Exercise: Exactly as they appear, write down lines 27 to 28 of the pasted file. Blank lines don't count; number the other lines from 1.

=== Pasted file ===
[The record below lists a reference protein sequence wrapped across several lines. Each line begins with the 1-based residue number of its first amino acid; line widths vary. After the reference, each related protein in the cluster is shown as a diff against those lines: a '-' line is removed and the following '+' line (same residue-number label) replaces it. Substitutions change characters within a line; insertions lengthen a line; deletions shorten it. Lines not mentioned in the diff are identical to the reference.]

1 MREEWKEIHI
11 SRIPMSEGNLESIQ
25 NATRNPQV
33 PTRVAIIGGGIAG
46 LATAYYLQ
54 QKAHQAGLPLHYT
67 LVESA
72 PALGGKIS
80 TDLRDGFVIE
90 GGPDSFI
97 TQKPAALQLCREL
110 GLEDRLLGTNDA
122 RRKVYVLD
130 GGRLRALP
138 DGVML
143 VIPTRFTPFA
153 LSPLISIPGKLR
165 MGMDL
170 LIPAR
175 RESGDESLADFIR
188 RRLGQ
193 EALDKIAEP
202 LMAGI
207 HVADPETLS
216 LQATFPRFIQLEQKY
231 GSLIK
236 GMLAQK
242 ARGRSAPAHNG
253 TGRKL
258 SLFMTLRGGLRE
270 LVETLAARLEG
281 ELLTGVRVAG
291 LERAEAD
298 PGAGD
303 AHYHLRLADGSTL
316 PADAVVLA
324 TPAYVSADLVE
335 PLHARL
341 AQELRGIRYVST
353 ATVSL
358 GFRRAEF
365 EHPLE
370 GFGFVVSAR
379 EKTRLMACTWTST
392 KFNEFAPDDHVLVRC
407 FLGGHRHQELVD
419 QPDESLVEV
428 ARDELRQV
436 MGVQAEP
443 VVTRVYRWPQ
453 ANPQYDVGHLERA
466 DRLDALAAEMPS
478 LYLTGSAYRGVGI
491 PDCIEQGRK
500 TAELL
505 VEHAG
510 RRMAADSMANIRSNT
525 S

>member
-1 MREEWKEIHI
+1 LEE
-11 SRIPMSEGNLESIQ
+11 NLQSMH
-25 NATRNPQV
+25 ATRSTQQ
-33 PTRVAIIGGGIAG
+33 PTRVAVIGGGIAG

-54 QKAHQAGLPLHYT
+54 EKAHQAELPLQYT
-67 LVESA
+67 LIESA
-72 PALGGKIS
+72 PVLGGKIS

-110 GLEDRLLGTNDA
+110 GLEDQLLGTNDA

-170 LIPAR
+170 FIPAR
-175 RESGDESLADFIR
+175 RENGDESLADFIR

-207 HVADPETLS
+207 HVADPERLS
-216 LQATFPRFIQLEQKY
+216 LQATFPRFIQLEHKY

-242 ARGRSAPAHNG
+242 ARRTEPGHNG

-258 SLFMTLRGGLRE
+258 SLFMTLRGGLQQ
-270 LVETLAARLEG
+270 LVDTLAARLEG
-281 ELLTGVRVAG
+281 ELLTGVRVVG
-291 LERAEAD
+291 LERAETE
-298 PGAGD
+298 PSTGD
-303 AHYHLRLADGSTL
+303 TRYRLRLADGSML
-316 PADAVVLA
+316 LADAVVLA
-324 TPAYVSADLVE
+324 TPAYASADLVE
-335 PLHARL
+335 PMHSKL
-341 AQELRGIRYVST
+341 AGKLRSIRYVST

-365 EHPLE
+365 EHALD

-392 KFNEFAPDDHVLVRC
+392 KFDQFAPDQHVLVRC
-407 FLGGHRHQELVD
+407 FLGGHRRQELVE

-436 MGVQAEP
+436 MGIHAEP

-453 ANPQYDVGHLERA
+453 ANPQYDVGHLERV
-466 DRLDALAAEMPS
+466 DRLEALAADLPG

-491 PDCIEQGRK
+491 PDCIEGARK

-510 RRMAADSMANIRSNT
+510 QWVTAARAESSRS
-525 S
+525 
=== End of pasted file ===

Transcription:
231 GSLIK
236 GMLAQK